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Mind-reading scientists predict what a person is going to do before they do it

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posted on Jul, 1 2011 @ 12:23 PM
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Mind-reading scientists predict what a person is going to do before they do it


www.dailymail.co.uk

It has long been a dream of both scientists and law enforcement officials alike.
Researchers monitoring brain activity can now determine what action a person is planning before he carries it out.
Although it is currently only possible to know what someone is going to do just moments before it happens, the implications of the breakthrough are huge.


Read more: www.dailymail.co.uk...
(visit the link for the full news article)


edit on 7/1/2011 by Mirthful Me because: Title.




posted on Jul, 1 2011 @ 12:23 PM
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Police, for example, would love to know what a criminal is intending to do during a tense armed stand-off.
Lead researcher Jason Gallivan, of the University of Western Ontario, said: 'This is a considerable step forward in our understanding of how the human brain plans actions.'


Read more: www.dailymail.co.uk...


Very interesting if the 'detection of brainwaves' can be made into an 'easy' process then the practical implications could be huge, think about work environments where employers monitor the behaviour of their workers, obviously the police siege scenario above is something most of us would probably approve of, but any other uses? Can this really be considered 'moral' technology?

There is the nightmare scenario of the minority report 'precrimes' government department like the film. I can see applications for this tech but as far as control is concerned I just cannot see it being used in a correct manner.

www.dailymail.co.uk
(visit the link for the full news article)



posted on Jul, 1 2011 @ 12:30 PM
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reply to post by spacedonk
 

Our consciences gives us the illusion that we're in control of what we do, but this is not true. In the sub consciences, everything we plan to do and do is stored in here.



posted on Jul, 1 2011 @ 12:33 PM
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nah i dont like this on so many levels while the uses could be great the reality will be quite different.

imagine the patriot act on steroids when big brothers knows what your thinking and start legislating "thought crimes"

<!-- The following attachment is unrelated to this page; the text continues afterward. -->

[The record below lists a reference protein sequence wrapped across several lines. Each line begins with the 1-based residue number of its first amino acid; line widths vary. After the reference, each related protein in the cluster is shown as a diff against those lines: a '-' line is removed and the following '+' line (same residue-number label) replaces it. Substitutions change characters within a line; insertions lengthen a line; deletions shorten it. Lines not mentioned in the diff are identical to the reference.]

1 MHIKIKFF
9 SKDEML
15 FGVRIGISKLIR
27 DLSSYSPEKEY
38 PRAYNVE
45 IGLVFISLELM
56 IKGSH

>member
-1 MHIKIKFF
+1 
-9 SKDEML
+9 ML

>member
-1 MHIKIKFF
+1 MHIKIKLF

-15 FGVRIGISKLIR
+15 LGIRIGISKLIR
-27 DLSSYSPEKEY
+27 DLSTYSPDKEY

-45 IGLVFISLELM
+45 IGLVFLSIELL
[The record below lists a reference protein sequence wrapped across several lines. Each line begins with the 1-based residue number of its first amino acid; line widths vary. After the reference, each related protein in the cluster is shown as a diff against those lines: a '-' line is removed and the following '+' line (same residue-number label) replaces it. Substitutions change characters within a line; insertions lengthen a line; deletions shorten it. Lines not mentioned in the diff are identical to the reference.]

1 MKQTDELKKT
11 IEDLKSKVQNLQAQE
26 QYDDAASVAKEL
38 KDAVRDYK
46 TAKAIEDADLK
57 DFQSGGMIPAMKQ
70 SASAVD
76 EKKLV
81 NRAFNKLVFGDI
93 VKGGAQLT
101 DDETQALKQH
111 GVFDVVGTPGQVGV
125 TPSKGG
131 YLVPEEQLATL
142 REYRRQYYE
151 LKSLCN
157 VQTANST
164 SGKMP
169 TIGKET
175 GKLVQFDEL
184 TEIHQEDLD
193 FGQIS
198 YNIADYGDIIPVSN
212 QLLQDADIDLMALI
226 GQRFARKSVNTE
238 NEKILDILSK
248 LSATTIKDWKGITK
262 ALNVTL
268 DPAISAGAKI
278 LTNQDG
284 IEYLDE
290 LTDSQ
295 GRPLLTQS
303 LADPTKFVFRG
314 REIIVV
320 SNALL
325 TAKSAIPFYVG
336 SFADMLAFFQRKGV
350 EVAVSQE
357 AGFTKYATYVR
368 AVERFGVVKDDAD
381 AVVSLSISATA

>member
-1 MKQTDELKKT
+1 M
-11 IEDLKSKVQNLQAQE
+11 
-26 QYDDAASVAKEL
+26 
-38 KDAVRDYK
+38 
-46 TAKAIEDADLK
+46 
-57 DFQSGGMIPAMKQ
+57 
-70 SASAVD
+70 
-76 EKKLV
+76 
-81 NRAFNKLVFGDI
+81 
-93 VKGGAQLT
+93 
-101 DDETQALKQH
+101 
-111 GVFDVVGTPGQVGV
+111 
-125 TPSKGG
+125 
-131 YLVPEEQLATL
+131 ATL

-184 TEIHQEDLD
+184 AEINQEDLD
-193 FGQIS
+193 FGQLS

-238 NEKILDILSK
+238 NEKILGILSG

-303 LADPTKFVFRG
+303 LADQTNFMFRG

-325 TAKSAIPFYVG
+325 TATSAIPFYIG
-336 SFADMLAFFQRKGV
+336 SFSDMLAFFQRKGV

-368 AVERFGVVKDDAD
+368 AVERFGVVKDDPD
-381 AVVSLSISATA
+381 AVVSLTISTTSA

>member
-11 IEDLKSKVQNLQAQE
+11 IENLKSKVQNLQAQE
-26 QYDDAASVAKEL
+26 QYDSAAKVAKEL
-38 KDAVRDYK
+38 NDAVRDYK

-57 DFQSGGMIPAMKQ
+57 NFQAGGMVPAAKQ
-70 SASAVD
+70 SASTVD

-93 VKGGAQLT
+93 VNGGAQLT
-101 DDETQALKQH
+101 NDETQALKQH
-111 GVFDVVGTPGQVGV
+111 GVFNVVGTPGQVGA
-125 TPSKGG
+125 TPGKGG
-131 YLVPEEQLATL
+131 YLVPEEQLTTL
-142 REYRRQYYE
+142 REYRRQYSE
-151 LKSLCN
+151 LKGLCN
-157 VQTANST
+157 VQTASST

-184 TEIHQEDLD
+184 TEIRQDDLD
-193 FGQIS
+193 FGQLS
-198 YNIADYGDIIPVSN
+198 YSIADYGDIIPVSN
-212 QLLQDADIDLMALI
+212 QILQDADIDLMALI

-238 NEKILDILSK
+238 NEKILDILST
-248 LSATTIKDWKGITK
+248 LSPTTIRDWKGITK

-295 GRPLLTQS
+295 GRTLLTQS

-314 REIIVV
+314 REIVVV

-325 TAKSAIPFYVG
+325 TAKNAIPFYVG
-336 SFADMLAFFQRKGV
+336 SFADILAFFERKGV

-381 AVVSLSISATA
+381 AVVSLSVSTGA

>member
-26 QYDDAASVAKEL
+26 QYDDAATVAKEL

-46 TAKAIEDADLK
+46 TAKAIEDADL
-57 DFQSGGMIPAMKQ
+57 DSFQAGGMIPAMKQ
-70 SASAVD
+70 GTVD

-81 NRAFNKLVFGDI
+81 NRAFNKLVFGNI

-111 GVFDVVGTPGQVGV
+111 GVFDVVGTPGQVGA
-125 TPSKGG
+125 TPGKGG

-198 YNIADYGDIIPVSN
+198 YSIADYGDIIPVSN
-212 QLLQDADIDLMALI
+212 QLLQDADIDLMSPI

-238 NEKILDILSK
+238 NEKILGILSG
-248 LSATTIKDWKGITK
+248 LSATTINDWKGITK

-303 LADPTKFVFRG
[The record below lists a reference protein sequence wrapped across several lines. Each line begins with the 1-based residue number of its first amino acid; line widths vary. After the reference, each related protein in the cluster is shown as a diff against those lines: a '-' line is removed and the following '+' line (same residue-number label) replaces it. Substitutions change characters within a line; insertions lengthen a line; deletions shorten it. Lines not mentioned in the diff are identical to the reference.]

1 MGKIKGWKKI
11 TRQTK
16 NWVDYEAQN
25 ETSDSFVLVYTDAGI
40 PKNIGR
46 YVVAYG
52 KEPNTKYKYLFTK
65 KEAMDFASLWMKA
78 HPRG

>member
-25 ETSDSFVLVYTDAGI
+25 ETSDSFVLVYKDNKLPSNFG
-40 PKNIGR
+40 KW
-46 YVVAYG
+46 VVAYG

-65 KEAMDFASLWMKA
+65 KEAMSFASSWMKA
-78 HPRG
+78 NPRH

employers is another thing i have problems with dont like your boss and you get canned.

way too many things about this i do not like this opens too many cans of worms.

i love technology but when it can be used in the propers ways.

just remember that movie minority report.
edit on 1-7-2011 by neo96 because: (no reason given)



posted on Jul, 1 2011 @ 12:38 PM
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Originally posted by neo96
nah i dont like this on so many levels while the uses could be great the reality will be quite different.

imagine the patriot act on steroids when big brothers knows what your thinking and start legislating "thought crimes"

employers is another thing i have problems with dont like your boss and you get canned.

way too many things about this i do not like this opens too many cans of worms.

i love technology but when it can be used in the propers ways.


Ill take that thought of yours and give it a higher level, how about when the restriction of one child per family is imposed and you begin thinking of having another child, bam, the door comes flying open, tear gas and flash grenades are thrown in your home, k-9 units roaming and going crazy and 5 minutes later your arrested for an attempt to undermine society and democracy. (preemptive arrest)



posted on Jul, 1 2011 @ 12:40 PM
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reply to post by cerebralassassins
 


not arguing its a dangerous technology and like all its good depends on its usage.



posted on Jul, 1 2011 @ 12:45 PM